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A ‘cricket anthem’ for unity

Ever wondered how the West Indies — with players from different sovereign island nations — sing one anthem? Here's the answer. The West Indies have something called a ‘cricket anthem’, which they have officially adopted recently — “Rally Round the West Indies…Now and Forever”, writes Venkat Ananth.

cricket Updated: Jun 18, 2009 23:03 IST
Venkat Ananth

Ever wondered how the West Indies — with players from different sovereign island nations — sing one anthem? Here's the answer. The West Indies have something called a ‘cricket anthem’, which they have officially adopted recently — “Rally Round the West Indies…Now and Forever”.

The anthem, written and composed by a Trinidadian legend, David Rudder was released in 1988.

Set to a peppy tune, it begins with the glory days, when the West Indies were winning series after series and rolling over oppositions. As one listens to the song, there is a tinge of lament, especially when the lyrics go “Some of the old generals have retired and gone. And the runs don't come by as they did before”.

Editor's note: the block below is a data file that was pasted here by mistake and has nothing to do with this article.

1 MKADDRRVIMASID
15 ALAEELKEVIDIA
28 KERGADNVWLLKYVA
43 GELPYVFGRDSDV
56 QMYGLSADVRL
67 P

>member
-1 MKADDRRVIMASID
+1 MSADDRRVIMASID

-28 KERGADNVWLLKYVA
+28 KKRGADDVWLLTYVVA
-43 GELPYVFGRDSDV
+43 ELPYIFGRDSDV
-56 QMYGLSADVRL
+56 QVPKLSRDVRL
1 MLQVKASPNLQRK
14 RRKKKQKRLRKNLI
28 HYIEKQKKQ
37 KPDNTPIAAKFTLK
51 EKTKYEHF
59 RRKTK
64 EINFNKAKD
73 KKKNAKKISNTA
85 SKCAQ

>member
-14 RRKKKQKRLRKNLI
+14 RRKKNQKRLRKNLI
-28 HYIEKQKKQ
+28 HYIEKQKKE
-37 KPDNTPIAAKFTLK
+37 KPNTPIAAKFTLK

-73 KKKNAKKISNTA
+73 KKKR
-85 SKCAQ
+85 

A specific reference to Michael Holding comes right in the middle of the anthem, when the lyrics go “Way Down Under a warrior falls. Michael Holding falls in the heat of the battle. Michael shoulda left long time!”

This, according to Caribbean journalists, is about the time in the 80s when Holding was struggling to attain his 250-wicket target and was bowling way below his potential.

This, the songwriter feels, is the root cause of the downfall of cricket in the Caribbean --- players not willing to move on, not leaving on a high.

The lyrics are particularly significant given the troubles West Indies cricket is going through.

Even as it talks about the rise of the game in the West Indies, there is a point in the anthem where there is admission of the divided nature of the islands. The anthem then urges the people to come together and support the West Indies. “This anthem gives us our identity as West Indians, not as citizens of individual islands,” said Phillip Spooner, the West Indies media manager in England.

The team manager, Omar Khan, told HT that, “During Clive Lloyd's days, we used to have a tradition where the national anthem of the country the captain belonged to would be played. But, over a period of time, we've evolved this into our official anthem.”

There were also suggestions made before the World T20 that before every match, the national anthem of one island should be played.

The last verse of the anthem goes like this: “Are doomed forever to be at somebody's mercy...Little keys can open up mighty doors.”

Perhaps, the West Indies are in search of that elusive key.